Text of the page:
The space optimization of pneumatic conveyors doesn’t just relate to the floor space it covers, but also its flexibility. Because the pipes in a pneumatic system can function at horizontal and vertical angles, installing them around existing materials in the work environment is far easier than it would be with a mechanical system. We don’t say this to paint mechanical conveyors as some obtrusive, annoying object, but the fact of the matter is the transition is usually much easier with pneumatic systems.

System Cleanliness

Another key difference between both of the titular systems is the potential for messes to occur. Because mechanical conveyors don’t transport material through an enclosed system, those materials can spill from the machinery. Obviously, when you’re transporting bulk materials, you don’t want to lose too much of that bulk before the material reaches your client. Plus, allowing bulk materials to spill all over the workflow simply looks unprofessional and presents potential tripping and slipping hazards for your employees.

That’s why pneumatic systems are typically considered a much cleaner method of product transportation. Thanks to the pipeline structure of pneumatic systems, your materials remain inside at all times. However, improper use of pneumatic conveyors can result in the system sustaining damage, further resulting in material spillage.

As mentioned earlier, you can adjust the speed of pneumatic conveyors to accommodate materials that are particularly abrasive or fragile. If you’re sending particularly abrasive material through your pneumatic system at intense speeds, your system can eventually fall victim to “pipeline degradation,” which is exactly what it sounds like. Preventing careless behavior such as using the wrong air pressure settings can help you make the most out of a pneumatic conveyor.

Maintenance Requirements

Possibly the biggest difference between mechanical and pneumatic conveyors is how many moving parts are present. Thanks to their functionality relying on a series of pipes, pneumatic systems don’t feature very many moving parts. On the other hand, mechanical conveyors rely on quite a few moving parts, including belts and rollers, to complete workplace tasks. Unfortunately, those moving parts aren’t maintenance-free—they require consistent, thorough upkeep to remain reliable workplace tools.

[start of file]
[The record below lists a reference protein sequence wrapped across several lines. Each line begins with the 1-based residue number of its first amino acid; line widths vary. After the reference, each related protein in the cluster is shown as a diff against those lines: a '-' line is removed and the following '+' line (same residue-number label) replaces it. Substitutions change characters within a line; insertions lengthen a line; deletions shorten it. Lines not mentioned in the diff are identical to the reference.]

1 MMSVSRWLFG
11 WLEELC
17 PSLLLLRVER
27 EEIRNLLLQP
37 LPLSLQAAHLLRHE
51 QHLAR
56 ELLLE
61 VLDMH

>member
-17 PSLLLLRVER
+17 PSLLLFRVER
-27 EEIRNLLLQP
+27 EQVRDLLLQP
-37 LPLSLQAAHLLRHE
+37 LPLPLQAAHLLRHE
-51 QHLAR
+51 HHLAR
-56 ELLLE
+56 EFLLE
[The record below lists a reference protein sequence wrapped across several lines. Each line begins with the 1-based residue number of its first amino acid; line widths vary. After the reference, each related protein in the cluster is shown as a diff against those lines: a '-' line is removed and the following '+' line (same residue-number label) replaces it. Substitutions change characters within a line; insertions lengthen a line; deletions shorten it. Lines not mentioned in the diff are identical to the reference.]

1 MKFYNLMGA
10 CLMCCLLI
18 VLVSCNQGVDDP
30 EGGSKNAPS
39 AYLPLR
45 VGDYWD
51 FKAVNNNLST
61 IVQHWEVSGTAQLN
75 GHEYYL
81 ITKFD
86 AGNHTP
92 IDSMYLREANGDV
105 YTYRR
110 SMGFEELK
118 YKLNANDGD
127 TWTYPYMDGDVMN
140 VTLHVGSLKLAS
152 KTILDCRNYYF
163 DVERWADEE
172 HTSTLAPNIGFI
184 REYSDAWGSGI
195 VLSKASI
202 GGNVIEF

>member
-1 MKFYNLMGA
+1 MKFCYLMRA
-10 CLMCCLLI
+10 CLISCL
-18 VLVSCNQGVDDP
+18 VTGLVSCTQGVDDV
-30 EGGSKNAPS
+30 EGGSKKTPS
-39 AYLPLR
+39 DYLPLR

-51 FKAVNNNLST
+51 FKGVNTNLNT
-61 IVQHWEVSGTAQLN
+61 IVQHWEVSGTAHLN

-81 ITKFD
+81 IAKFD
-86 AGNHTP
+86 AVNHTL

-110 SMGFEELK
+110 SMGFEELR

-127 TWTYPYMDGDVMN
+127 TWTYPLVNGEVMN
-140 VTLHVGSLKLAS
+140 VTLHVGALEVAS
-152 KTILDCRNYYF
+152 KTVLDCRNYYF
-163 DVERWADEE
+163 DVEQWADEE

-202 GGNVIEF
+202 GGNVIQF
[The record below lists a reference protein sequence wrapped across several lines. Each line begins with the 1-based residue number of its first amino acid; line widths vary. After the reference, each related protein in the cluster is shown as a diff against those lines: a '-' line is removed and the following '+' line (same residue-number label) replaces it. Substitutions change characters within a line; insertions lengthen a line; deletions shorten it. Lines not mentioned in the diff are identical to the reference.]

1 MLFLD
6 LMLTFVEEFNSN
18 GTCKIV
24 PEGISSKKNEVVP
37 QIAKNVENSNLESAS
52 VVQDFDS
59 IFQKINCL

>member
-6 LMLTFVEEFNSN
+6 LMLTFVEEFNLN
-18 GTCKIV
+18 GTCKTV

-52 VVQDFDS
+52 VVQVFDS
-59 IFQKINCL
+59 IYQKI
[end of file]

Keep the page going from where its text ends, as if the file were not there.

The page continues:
This isn’t an area where you can cut corners, though some facilities will neglect maintenance regardless. Following a maintenance schedule is essential when it comes to workplace equipment. Without the proper upkeep, a conveyor’s performance will diminish greatly over time. In fact, neglecting maintenance can cut years off of your system’s overall lifespan.

By understanding the discussion surrounding pneumatic vs. mechanical conveying systems, key differences in each one can help you determine which system is best for your workflow. As you can see, installing a pneumatic conveying system is preferable to its mechanical counterparts when applicable.

That said, as we discussed throughout the list above, there are problems that can arise in both types of conveyors. At the end of the day, a lack of knowledge or care regarding conveyor use can cause problems in the workplace, from damaged products to broken machinery. By partnering with DoverMEI for your pneumatic conveying needs, we can help you design and install a system that suits your specific needs.